Details, from Aleteia:
Father Andrew O’Connor is perhaps almost as well known in New York’s fashion scene as in the Bronx parish he pastors. Taking a retreat in Guatemala years ago, he was impacted by the grinding poverty and hopelessness he saw. He found a way to get New Yorkers to share their wealth with Mayan Indians in the Central American country by creating Goods of Conscience.
The idea is simple: a workshop based at the church employs working-class Bronxites to produce garments from fabric woven in Guatemala. Purchasing the weaves from Mayans give them a much-needed living wage.
This week, Father O’Connor is focusing his attention on another area of Latin America, and perhaps helping to form the consciences of those who are with him. The pastor is leading a group of seven young people (along with several adults) from Holy Family parish in the Bronx to World Youth Day.
If it needs to be said again, the group is saying it with their actions: World Youth Day is not a “Catholic Woodstock,” in spite of what secular newspapers often say. Sure, there’s fun, there’s music, there’s dancing, there’s socializing. But the Holy Family pilgrims, like the several hundred thousand others who are coming to Rio de Janeiro from all over the world, are attending the weeklong event for spiritual edification.
Many are already gathering in the Brazilian metropolis ahead of next week’s events. The New York pilgrims aren’t just hanging out, waiting for things to happen – they’re working…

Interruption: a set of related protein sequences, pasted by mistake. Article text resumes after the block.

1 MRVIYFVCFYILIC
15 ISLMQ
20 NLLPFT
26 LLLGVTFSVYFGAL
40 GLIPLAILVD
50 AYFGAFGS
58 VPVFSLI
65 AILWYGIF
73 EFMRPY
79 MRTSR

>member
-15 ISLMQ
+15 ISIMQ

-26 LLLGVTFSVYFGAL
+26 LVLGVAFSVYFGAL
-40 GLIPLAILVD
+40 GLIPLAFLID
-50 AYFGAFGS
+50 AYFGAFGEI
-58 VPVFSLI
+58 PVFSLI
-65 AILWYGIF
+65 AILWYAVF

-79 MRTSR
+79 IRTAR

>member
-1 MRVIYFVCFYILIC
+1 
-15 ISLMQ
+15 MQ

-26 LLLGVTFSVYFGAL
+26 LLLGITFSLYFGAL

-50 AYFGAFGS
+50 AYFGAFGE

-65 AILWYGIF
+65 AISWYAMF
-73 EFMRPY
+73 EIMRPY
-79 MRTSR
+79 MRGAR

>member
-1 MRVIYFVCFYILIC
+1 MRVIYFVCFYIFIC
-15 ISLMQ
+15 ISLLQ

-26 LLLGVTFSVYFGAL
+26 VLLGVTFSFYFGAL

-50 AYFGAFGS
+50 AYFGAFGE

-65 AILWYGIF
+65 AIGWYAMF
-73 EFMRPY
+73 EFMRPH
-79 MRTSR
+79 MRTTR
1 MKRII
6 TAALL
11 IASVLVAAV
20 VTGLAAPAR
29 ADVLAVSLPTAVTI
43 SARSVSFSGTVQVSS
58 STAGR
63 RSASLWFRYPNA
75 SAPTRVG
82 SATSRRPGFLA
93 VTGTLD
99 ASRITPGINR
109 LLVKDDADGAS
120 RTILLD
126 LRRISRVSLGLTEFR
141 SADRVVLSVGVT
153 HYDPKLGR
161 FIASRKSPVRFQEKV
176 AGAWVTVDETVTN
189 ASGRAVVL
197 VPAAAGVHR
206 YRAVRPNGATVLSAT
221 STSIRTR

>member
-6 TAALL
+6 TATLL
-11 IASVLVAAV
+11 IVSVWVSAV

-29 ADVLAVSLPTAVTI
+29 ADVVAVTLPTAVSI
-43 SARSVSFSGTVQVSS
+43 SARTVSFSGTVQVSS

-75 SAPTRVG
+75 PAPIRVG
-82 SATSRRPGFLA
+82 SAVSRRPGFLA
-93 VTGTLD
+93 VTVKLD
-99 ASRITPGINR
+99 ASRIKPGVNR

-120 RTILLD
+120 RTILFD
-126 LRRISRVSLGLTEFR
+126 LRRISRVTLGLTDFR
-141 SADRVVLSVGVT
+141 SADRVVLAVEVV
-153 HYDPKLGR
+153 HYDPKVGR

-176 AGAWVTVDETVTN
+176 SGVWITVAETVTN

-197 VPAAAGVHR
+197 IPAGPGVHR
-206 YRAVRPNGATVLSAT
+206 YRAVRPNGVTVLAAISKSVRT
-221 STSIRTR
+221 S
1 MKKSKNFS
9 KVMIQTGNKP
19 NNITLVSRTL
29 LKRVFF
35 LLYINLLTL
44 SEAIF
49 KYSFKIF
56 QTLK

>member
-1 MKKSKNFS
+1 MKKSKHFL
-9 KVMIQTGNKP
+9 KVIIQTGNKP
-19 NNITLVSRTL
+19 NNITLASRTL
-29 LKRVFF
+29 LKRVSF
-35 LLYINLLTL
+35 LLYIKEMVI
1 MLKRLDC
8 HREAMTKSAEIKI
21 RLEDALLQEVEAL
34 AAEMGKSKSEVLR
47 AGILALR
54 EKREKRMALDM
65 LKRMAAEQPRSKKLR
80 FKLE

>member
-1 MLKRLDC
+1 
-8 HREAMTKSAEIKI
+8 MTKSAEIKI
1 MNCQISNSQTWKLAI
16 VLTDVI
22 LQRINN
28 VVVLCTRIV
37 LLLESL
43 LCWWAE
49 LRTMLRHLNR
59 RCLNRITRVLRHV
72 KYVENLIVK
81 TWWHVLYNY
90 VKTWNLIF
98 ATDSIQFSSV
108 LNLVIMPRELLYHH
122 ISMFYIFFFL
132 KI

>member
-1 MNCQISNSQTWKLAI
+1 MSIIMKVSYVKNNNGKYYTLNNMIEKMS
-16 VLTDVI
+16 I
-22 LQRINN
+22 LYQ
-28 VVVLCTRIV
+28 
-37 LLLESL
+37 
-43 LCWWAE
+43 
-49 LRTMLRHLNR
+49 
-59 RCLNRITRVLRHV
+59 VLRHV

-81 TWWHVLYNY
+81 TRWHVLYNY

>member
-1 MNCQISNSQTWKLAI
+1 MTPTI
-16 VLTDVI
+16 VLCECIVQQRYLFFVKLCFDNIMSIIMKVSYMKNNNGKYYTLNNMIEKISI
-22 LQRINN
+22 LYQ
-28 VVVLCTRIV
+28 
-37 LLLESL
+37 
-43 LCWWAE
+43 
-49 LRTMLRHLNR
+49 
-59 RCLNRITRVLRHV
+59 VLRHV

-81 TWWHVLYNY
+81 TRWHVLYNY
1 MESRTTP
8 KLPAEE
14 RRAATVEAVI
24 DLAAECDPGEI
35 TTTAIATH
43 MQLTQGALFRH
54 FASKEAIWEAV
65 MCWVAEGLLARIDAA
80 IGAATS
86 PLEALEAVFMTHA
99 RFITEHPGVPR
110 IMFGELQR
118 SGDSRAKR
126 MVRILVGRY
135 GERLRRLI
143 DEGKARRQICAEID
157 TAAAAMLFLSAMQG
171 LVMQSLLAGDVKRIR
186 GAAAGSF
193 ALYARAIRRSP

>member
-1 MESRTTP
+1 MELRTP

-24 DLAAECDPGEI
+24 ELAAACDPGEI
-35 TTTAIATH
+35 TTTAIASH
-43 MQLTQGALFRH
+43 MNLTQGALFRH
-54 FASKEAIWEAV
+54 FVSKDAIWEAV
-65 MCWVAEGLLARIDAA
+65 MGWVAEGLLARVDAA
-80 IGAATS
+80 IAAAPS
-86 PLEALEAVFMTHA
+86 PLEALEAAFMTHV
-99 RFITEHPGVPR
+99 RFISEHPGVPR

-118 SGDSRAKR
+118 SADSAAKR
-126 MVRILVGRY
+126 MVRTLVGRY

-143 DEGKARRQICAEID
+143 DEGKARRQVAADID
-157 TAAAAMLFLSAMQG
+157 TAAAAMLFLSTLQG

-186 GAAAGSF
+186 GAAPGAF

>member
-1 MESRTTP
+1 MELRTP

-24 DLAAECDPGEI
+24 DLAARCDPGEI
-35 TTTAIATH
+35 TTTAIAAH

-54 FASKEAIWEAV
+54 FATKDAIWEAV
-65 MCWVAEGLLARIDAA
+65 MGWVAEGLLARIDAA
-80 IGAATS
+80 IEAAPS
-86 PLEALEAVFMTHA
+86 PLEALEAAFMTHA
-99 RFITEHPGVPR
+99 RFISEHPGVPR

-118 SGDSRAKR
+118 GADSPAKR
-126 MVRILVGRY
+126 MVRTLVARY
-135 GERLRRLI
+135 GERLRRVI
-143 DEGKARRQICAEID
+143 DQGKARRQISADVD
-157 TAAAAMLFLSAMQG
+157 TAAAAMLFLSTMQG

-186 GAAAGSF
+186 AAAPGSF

“We are visiting homes in the parish of St. Andrew in Doradous, evangelizing. It has been very fruitful,” Father O’Connor said Friday evening. “A young man in one of the homes had attempted suicide and was despondent.” Perhaps the visit from the Americans came at a providential time for him.
One of the young pilgrims is Kiara Morales, who works with the parish youth back home. “It’s been super busy,” she said this week. For five hours a day, the Bronx youth teamed up with peers from a local parish and knocked on doors, “hoping someone will open and let us in while we share the Gospel and pray. Some are welcoming and others say they are too busy. Some even give us food and coffee. It’s a great feeling. We have come in contact with some people who are not Catholic and yet they don’t close the doors on us, but instead say it is the same God, so let us worship him in our own way.”
That’s been a concern of the Church for some time. Once a solidly Catholic continent, Latin America is becoming much more diversified in its religious makeup. In fact, as Pope Francis is about to undertake his first overseas apostolic journey – providentially to the continent from which he came – a new Pew Research Center analysis finds that the share of Brazil’s overall population that identifies as Catholic has been dropping steadily in recent decades…
…Those who have left the Church are in the prayers of the young people from the Bronx. “We are praying the Breviary,” said Father O’Connor. “We will have adoration tonight.”